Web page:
The Advantages And Disadvantages Of Noble’s Autoinjector Training Device
With rates of chronic illnesses like diabetes, multiple sclerosis, and rheumatoid arthritis expected to skyrocket, patient adherence and confidence in drug-delivery devices will be critical. Noble develops multisensory autoinjector training device that mimic commercially available autoinjectors’ appearance, feel, and actuation forces.
Noble’s research revealed that injection trainer lower patients’ anxiety and increase device adherence. Reynolds explains how and why.
Noble’s trainers replicate drug delivery devices’ appearance, feel, and function to help patients gain confidence in their medication regimen. In addition, some of the company’s more advanced products have intelligent features that track errors and reminders and provide other valuable patient support functions like training history and injection schedules.
For example, the Orlando-based company developed a gripable sleeve for pharmaceutical autoinjector pens, making it easier for rheumatoid arthritis (RA) patients to handle and perform self-injections. The sleeve helps to reduce the fear of needles, improve patient outcomes, and enhance the user experience by making it more comfortable to hold and use.
Noble also has an innovation that allows a manufacturer to add a new drug to an existing prefilled syringe without needing costly and time-consuming device revalidation. This technology is used with a device app to collect and analyze real-time patient data on usage and injection history to monitor adherence and assist the pharmaceutical company in optimizing its therapy regimen.
Patients who use drug delivery devices at home face the potential risk of incorrect administration techniques and device errors, which could lead to missed doses or incomplete treatments. This is why Orlando-based Noble designs a multisensory autoinjector training device and user onboarding programs to improve adherence rates and help patients achieve better health outcomes.
Noble recently developed a grip-able sleeve for pharmaceutical autoinjector pens, which makes the device easier to hold and more ergonomic to handle. The sleeve was designed for rheumatoid arthritis (RA) clients who wanted to increase the ease of handling their medication delivery device to improve patient safety and health outcomes.
Noble has also recently launched AdhereIT, a connected technology that transforms traditional trainers and self-injection devices into smart add-ons. AdhereIT allows for a more intuitive and user-friendly onboarding experience while collecting valuable data, including training, injection, and adherence information. It can be paired with smartphones to provide real-time patient feedback, guidance, and critical alerts and reminders.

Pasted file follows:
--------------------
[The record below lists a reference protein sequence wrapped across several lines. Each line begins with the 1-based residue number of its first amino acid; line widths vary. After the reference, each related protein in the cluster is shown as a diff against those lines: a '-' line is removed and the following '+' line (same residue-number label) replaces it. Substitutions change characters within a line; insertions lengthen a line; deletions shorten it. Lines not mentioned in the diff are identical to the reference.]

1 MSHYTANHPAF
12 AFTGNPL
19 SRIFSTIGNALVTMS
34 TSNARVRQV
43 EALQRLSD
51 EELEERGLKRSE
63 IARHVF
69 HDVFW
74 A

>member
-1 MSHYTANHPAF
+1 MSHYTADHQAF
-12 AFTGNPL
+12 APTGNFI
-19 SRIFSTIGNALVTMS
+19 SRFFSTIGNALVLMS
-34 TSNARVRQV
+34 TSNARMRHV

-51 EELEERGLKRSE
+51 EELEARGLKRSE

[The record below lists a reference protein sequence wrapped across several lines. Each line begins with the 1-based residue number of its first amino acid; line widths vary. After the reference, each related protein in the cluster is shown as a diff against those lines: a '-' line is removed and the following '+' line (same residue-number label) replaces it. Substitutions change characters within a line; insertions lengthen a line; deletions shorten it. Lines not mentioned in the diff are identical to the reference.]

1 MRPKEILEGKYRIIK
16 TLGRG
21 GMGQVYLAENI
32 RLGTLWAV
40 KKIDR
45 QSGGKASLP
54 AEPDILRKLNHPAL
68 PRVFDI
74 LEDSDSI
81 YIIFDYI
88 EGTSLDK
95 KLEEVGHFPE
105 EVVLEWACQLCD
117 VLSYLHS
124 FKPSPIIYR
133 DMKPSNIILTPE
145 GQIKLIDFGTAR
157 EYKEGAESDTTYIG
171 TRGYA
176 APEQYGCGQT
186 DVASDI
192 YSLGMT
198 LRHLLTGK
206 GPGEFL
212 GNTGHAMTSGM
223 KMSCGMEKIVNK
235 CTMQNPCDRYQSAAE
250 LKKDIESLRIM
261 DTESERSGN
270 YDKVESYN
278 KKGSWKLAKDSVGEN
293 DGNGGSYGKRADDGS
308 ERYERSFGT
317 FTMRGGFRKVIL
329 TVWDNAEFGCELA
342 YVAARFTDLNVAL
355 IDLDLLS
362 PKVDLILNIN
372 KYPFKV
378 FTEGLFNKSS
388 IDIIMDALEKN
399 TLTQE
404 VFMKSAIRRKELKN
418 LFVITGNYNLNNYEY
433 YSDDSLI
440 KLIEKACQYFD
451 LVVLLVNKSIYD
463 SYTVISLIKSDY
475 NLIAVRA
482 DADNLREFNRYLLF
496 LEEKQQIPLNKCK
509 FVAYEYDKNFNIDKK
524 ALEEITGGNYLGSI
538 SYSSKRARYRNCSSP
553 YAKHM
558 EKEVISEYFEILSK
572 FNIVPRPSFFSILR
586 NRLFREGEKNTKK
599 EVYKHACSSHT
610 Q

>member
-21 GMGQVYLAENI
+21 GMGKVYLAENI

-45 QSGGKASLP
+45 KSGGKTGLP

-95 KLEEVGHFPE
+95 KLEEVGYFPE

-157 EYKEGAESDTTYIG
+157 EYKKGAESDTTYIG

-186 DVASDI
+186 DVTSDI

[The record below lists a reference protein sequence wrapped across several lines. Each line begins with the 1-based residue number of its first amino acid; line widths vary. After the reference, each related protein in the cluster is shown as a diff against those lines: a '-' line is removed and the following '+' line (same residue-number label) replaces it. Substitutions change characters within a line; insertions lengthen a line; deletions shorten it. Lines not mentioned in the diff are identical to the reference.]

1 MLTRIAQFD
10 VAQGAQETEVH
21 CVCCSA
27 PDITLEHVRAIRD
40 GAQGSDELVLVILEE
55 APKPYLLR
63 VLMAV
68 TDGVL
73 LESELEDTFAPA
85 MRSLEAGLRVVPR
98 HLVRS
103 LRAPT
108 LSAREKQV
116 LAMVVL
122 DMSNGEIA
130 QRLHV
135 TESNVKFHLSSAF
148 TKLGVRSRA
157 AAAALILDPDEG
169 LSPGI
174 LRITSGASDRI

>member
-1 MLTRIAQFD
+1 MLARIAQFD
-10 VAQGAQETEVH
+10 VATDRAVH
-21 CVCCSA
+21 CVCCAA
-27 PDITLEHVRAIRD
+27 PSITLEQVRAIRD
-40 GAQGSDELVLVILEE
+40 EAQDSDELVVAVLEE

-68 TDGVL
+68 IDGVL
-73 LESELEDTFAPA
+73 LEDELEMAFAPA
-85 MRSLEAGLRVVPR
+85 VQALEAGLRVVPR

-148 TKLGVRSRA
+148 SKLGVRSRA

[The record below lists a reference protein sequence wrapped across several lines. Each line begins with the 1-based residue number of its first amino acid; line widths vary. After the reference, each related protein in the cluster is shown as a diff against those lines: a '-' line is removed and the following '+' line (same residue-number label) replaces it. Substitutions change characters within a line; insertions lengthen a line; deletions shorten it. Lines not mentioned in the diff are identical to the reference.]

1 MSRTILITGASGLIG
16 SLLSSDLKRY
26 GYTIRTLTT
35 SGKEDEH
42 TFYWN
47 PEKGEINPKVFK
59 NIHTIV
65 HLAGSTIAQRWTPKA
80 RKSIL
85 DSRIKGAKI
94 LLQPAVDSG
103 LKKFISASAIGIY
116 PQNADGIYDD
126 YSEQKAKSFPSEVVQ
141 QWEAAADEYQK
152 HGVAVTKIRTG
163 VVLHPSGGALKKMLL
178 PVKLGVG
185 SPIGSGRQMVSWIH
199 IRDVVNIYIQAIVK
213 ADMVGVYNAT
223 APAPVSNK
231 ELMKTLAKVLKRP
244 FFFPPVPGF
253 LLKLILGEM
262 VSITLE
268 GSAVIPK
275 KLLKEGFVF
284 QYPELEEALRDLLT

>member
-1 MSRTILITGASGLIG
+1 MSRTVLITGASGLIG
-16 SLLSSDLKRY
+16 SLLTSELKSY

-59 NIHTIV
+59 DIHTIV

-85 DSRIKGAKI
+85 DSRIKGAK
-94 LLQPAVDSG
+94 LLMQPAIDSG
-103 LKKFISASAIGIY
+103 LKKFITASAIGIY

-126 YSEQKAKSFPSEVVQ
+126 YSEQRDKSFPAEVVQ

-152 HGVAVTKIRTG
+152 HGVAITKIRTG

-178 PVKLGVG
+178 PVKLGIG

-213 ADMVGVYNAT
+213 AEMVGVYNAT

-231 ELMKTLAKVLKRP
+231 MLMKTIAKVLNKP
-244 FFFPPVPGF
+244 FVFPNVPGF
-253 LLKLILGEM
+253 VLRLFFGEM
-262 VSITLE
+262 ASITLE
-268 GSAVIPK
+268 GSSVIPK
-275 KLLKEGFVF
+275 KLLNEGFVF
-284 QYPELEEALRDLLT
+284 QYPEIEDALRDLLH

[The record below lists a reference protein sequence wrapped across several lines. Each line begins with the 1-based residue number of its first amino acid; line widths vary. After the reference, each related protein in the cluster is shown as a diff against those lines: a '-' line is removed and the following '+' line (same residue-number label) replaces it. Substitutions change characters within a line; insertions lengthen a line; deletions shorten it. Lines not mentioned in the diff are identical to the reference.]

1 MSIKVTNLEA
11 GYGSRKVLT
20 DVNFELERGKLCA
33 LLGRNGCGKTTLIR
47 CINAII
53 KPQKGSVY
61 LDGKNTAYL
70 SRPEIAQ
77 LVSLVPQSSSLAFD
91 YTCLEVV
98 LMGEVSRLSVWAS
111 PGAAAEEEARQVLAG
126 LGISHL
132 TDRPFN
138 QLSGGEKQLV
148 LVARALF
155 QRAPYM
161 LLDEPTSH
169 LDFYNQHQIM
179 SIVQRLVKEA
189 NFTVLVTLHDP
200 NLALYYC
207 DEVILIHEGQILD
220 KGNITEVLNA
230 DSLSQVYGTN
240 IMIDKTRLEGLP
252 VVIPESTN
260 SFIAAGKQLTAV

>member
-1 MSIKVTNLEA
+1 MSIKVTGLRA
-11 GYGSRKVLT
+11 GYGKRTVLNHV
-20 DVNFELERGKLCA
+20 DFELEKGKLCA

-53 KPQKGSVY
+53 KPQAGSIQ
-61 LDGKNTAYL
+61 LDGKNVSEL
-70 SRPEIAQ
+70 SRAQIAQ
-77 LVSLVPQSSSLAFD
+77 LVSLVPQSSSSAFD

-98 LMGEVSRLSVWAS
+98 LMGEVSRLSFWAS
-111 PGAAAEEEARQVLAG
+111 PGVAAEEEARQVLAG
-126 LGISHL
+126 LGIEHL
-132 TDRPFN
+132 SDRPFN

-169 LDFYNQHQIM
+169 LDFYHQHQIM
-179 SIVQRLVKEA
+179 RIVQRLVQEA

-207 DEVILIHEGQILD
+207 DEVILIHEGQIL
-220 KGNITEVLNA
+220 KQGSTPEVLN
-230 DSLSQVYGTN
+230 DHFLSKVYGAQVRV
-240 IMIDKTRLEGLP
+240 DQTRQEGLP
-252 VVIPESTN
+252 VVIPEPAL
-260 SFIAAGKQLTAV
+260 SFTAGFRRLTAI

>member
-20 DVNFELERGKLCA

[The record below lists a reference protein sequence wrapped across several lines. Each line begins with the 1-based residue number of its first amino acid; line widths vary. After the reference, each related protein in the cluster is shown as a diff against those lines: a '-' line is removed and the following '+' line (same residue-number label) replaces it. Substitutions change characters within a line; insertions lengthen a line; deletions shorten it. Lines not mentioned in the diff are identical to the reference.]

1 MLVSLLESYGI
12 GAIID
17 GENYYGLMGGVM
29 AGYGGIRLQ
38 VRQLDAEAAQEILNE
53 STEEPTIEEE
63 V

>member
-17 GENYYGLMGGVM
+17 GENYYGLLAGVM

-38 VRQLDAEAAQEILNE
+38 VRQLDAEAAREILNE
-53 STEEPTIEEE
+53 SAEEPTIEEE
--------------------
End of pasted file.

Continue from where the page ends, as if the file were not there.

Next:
Noble’s autoinjector training device provides a realistic injection experience for patients. They help shape the device design, manufacturing, and onboarding processes for combination products and enable the collection of valuable patient data.
One of the most important considerations for designing an autoinjector is its ease of use, particularly for patients with minimal medical training (Stauder et al., 2014). This is especially true for older people, and using injection devices can be problematic for them to grasp.
Noble International has designed a resettable injection training device that can be used multiple times. The trainer features the exact external dimensions of an actual pen injector,r including the needle shield and actuation button. It can track the user’s interactions with the device to collect valuable training and injection data. This data can be accessed by the patient and used to provide timely feedback and scheduling reminders.
Ease of Use
One study found that more than two-thirds of patients who self-inject reported that having an autoinjector training device to practice with would decrease their anxiety. A further 90 percent said that a trainer is critical.
An autoinjector training device allows patients to simulate the injection procedure with a real-life commercial autoinjector or prefilled syringe device, allowing them to practice before injecting themselves. The device can also have features such as a scrolling ribbon as a visual progress indicator and a clicker track to signal that the simulated injection process is audibly progressing.
Noble, an Orlando-based firm that makes drug delivery training devices for several pharmaceutical firms and original equipment manufacturers, has recently been working with BD to develop a new product. The training device mirrors two of BD’s injection devices and helps health professionals, caregivers, and patients practice using them. It also collects valuable patient data and includes an easily molded rubber sleeve that makes the device easier to grip for patients with reduced dexterity caused by rheumatoid arthritis.